Sunday, March 8, 2009

Hallucigenia sparsa

I'm having to make all of this clay because I was really dumb and let my 6 year old Grolleg porcelain dry out. Sketches are done, made some porcelain, guess I'm really ready to get started. 

goal for the week 6 hrs
make more clay
Start making parts of the figure with the Anubis mask
get a little more modeling clay for the sphinx figure sculpt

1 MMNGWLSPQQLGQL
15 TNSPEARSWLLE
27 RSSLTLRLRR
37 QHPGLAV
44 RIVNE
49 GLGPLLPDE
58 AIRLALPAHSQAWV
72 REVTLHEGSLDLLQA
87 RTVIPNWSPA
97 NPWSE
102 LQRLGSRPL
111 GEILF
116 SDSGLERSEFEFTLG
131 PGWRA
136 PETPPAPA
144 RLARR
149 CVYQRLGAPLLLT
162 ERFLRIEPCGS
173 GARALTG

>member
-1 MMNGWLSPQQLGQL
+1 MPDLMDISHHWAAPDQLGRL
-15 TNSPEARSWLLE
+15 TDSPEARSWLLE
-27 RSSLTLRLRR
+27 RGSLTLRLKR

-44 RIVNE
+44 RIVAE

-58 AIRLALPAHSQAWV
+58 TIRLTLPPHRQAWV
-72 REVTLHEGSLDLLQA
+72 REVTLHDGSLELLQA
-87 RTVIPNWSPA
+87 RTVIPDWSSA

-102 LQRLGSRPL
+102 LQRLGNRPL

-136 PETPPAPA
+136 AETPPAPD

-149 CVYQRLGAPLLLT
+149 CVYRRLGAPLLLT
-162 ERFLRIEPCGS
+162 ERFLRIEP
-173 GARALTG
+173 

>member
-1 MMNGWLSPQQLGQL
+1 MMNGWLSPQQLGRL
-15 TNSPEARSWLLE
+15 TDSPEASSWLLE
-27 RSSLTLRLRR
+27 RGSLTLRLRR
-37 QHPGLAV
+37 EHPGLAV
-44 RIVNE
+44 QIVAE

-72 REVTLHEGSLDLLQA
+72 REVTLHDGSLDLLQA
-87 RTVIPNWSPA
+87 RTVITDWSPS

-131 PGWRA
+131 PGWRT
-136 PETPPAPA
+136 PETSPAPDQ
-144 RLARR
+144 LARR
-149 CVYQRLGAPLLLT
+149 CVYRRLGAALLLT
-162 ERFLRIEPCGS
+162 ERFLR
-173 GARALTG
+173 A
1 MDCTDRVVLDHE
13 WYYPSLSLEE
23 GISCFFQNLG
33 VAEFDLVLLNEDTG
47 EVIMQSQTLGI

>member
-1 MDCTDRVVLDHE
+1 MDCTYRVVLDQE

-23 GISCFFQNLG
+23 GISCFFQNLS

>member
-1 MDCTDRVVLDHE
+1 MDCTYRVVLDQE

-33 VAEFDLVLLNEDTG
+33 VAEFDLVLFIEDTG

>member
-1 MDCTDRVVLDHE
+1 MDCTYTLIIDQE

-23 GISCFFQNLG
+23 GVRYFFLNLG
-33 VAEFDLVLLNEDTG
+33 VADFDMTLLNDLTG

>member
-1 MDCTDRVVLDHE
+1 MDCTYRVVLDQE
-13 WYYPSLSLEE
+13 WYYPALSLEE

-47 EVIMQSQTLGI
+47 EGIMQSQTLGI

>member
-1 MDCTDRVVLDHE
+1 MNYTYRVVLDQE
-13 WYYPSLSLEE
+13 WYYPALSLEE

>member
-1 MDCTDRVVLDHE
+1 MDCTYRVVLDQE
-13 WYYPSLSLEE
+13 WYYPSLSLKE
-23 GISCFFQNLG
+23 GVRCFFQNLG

Hallucigenia sparsa was a tiny (about 1 inch long) middle Cambrian invertebrate that was found in the Burgess Shale of British Columbia. I was discovered in 1979 by Conway Morris and dubbed Hallucigenia because it was so oddly put together. Morris depicted the animal as having a double row of spines that it walked on and a single row of feeding tentacles along its back. See the linked picture below. Critics pointed out to Morris that there were no known animals that walked on spines but Morris pointed out that he had found only a single row of tentacles on the animals back and these would not have made effective legs. In the late 1980's a dentist that had become a paleontologist named Lars Ramskold got permission from the curator of the Walcott Collection to excavate for a second set of tentacles to see if they could have acted as legs. This permission was very odd as this fossil was exceptionally rare and it was amazing that they would allow this sort of excavation which would damage it. Lars excavated and found the second set of legs, they then were able to flip the creature over and the little hooked tentacle legs were like other animals they had seen before in the line of ancestors of the velvet worms. Some of the ancestors of the velvet worms also had spines.

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